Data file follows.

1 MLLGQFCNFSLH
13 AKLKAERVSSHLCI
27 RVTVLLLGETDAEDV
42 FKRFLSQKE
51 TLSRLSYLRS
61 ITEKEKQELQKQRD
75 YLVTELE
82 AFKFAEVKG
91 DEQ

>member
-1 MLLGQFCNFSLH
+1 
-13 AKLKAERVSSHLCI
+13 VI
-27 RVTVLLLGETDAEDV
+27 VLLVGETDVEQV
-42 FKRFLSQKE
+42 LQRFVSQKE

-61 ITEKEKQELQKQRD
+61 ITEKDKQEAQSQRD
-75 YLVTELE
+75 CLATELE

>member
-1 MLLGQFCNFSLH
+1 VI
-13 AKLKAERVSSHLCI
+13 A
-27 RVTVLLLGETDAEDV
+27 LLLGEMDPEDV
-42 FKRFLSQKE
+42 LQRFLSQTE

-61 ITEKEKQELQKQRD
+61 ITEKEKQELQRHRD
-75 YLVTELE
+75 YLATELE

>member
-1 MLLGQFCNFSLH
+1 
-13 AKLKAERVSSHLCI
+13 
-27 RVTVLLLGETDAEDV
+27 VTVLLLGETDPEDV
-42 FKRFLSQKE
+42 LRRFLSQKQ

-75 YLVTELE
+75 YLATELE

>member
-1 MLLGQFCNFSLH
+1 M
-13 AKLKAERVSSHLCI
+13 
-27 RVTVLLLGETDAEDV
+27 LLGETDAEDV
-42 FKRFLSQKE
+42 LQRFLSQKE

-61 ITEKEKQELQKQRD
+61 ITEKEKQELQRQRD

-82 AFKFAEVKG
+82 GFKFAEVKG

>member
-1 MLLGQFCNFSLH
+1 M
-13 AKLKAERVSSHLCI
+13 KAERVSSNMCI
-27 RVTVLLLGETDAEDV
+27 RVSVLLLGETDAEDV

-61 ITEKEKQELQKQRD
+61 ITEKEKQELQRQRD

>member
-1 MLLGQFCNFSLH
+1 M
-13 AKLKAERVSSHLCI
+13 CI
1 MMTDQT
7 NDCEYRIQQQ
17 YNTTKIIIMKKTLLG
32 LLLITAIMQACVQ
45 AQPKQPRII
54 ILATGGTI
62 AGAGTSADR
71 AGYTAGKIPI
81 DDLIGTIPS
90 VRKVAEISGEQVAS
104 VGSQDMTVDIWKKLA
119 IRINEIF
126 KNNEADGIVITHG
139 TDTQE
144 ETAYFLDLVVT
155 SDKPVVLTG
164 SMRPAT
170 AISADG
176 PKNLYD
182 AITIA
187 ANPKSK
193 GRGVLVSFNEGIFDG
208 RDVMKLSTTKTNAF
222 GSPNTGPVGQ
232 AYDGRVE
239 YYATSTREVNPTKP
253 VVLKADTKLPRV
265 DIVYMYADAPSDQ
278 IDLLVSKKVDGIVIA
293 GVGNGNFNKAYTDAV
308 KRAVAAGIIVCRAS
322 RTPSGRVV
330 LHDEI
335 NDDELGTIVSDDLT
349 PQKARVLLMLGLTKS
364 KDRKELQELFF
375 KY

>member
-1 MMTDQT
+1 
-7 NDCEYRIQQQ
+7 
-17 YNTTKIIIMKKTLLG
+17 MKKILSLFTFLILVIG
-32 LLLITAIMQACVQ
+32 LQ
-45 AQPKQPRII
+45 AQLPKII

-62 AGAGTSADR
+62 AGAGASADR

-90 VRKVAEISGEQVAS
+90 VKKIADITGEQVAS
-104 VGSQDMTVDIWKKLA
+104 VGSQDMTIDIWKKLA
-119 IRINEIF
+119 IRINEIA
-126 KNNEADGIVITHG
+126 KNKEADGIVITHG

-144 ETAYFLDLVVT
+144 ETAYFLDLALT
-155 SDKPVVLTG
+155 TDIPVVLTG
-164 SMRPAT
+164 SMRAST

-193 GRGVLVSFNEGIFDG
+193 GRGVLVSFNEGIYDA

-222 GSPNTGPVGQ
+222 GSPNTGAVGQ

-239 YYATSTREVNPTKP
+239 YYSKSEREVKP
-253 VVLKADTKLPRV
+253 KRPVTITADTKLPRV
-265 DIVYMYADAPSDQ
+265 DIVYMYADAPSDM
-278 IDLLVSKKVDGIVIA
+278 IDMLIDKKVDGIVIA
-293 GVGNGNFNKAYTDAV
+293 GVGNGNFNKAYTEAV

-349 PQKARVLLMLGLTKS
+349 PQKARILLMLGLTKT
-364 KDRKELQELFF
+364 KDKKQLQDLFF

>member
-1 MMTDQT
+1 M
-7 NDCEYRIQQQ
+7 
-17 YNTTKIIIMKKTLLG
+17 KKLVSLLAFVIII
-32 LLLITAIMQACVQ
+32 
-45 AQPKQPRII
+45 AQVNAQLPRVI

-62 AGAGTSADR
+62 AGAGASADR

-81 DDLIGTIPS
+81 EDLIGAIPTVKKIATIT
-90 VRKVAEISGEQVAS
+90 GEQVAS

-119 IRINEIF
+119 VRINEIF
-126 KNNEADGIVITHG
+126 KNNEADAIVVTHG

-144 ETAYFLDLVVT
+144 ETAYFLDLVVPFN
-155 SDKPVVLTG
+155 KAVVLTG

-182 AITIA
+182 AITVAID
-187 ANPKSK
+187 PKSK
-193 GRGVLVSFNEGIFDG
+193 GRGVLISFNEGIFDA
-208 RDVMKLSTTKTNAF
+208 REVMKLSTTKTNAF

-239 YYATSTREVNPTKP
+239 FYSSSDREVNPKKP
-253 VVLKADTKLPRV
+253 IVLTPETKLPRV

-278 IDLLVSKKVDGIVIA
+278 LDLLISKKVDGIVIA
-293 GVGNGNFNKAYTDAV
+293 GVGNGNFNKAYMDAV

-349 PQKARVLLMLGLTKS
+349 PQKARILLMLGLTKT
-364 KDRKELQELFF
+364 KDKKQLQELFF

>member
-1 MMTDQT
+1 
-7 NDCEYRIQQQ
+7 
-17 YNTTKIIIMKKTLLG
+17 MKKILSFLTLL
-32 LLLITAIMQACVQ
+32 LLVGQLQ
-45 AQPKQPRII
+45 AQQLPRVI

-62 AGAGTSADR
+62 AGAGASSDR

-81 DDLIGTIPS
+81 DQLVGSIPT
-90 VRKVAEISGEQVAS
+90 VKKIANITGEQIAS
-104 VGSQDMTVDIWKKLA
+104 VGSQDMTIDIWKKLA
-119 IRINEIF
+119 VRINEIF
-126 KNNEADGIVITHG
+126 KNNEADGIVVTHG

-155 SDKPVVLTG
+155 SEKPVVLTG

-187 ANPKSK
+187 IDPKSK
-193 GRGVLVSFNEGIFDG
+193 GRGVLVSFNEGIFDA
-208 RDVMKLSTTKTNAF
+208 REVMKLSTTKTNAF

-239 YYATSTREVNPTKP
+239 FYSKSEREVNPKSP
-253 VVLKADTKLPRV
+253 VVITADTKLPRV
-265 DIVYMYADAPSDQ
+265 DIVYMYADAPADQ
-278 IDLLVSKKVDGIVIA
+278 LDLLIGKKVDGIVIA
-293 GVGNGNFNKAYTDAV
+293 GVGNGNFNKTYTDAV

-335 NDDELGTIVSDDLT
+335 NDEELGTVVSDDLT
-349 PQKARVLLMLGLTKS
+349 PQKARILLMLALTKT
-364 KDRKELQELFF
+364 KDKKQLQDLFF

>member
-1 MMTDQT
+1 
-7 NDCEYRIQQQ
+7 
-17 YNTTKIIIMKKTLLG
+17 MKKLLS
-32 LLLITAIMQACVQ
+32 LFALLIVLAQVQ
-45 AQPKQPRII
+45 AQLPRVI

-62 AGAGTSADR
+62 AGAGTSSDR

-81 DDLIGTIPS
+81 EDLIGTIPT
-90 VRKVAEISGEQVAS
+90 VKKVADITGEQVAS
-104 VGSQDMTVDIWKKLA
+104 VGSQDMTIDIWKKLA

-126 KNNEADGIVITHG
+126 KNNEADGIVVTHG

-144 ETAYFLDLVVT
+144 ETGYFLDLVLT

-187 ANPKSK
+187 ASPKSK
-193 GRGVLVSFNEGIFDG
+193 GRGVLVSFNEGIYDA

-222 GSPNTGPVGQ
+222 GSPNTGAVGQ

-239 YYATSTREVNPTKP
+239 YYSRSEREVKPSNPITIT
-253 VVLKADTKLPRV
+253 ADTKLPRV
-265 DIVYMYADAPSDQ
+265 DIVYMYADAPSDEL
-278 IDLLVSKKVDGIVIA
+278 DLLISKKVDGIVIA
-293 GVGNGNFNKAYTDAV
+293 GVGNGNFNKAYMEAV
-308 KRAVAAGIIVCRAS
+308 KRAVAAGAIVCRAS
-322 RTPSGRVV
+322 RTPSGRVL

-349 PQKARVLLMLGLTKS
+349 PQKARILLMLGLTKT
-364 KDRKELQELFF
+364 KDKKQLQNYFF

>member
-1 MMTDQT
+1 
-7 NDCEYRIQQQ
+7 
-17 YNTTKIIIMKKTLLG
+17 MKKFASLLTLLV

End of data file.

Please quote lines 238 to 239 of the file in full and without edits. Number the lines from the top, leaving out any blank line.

-278 IDLLVSKKVDGIVIA
+278 LDLLIGKKVDGIVIA